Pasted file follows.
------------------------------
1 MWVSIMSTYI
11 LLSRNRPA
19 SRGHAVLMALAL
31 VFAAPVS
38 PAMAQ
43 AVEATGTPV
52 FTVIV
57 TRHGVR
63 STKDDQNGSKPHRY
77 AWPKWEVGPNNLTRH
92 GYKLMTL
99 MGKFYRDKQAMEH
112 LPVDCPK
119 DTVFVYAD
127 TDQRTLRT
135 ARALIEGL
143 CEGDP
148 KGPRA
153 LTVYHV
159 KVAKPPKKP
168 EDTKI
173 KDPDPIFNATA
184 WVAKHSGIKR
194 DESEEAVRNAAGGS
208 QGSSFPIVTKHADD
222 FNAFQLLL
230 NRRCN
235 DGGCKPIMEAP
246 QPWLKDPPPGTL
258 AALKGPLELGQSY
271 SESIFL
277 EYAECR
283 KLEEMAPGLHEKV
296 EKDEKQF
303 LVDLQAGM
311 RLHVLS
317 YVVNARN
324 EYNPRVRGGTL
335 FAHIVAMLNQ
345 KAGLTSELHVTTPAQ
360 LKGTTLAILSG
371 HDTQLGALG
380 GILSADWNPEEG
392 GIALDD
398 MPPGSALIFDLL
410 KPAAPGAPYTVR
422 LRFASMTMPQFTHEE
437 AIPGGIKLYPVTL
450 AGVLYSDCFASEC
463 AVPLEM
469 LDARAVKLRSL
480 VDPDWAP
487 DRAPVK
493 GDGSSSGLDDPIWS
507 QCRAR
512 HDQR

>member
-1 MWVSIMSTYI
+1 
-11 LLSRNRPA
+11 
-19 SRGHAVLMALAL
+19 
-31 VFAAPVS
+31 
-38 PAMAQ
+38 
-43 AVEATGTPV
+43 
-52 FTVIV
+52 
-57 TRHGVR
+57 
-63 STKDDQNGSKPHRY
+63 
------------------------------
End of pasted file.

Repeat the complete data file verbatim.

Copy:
1 MWVSIMSTYI
11 LLSRNRPA
19 SRGHAVLMALAL
31 VFAAPVS
38 PAMAQ
43 AVEATGTPV
52 FTVIV
57 TRHGVR
63 STKDDQNGSKPHRY
77 AWPKWEVGPNNLTRH
92 GYKLMTL
99 MGKFYRDKQAMEH
112 LPVDCPK
119 DTVFVYAD
127 TDQRTLRT
135 ARALIEGL
143 CEGDP
148 KGPRA
153 LTVYHV
159 KVAKPPKKP
168 EDTKI
173 KDPDPIFNATA
184 WVAKHSGIKR
194 DESEEAVRNAAGGS
208 QGSSFPIVTKHADD
222 FNAFQLLL
230 NRRCN
235 DGGCKPIMEAP
246 QPWLKDPPPGTL
258 AALKGPLELGQSY
271 SESIFL
277 EYAECR
283 KLEEMAPGLHEKV
296 EKDEKQF
303 LVDLQAGM
311 RLHVLS
317 YVVNARN
324 EYNPRVRGGTL
335 FAHIVAMLNQ
345 KAGLTSELHVTTPAQ
360 LKGTTLAILSG
371 HDTQLGALG
380 GILSADWNPEEG
392 GIALDD
398 MPPGSALIFDLL
410 KPAAPGAPYTVR
422 LRFASMTMPQFTHEE
437 AIPGGIKLYPVTL
450 AGVLYSDCFASEC
463 AVPLEM
469 LDARAVKLRSL
480 VDPDWAP
487 DRAPVK
493 GDGSSSGLDDPIWS
507 QCRAR
512 HDQR

>member
-1 MWVSIMSTYI
+1 
-11 LLSRNRPA
+11 
-19 SRGHAVLMALAL
+19 
-31 VFAAPVS
+31 
-38 PAMAQ
+38 
-43 AVEATGTPV
+43 
-52 FTVIV
+52 
-57 TRHGVR
+57 
-63 STKDDQNGSKPHRY
+63 